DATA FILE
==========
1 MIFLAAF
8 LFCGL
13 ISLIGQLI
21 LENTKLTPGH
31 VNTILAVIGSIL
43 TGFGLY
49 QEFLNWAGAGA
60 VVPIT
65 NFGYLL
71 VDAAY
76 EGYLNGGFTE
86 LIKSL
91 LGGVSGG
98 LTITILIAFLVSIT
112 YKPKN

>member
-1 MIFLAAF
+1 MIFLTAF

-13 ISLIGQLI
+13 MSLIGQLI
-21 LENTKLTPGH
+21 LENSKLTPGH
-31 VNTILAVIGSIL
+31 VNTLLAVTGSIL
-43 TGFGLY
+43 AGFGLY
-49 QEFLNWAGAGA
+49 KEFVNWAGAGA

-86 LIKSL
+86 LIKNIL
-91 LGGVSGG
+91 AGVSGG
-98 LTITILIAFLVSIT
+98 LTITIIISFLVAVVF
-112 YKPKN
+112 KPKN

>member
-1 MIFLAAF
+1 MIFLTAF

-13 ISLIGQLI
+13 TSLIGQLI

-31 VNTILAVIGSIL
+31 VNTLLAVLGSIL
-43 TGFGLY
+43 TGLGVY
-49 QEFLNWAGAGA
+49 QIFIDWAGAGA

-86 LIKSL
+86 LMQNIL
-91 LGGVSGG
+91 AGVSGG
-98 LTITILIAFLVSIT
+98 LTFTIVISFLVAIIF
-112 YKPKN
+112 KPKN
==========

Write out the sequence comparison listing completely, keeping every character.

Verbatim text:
1 MIFLAAF
8 LFCGL
13 ISLIGQLI
21 LENTKLTPGH
31 VNTILAVIGSIL
43 TGFGLY
49 QEFLNWAGAGA
60 VVPIT
65 NFGYLL
71 VDAAY
76 EGYLNGGFTE
86 LIKSL
91 LGGVSGG
98 LTITILIAFLVSIT
112 YKPKN

>member
-1 MIFLAAF
+1 MIFLTAF

-13 ISLIGQLI
+13 MSLIGQLI
-21 LENTKLTPGH
+21 LENSKLTPGH
-31 VNTILAVIGSIL
+31 VNTLLAVTGSIL
-43 TGFGLY
+43 AGFGLY
-49 QEFLNWAGAGA
+49 KEFVNWAGAGA

-86 LIKSL
+86 LIKNIL
-91 LGGVSGG
+91 AGVSGG
-98 LTITILIAFLVSIT
+98 LTITIIISFLVAVVF
-112 YKPKN
+112 KPKN

>member
-1 MIFLAAF
+1 MIFLTAF

-13 ISLIGQLI
+13 TSLIGQLI

-31 VNTILAVIGSIL
+31 VNTLLAVLGSIL
-43 TGFGLY
+43 TGLGVY
-49 QEFLNWAGAGA
+49 QIFIDWAGAGA

-86 LIKSL
+86 LMQNIL
-91 LGGVSGG
+91 AGVSGG
-98 LTITILIAFLVSIT
+98 LTFTIVISFLVAIIF
-112 YKPKN
+112 KPKN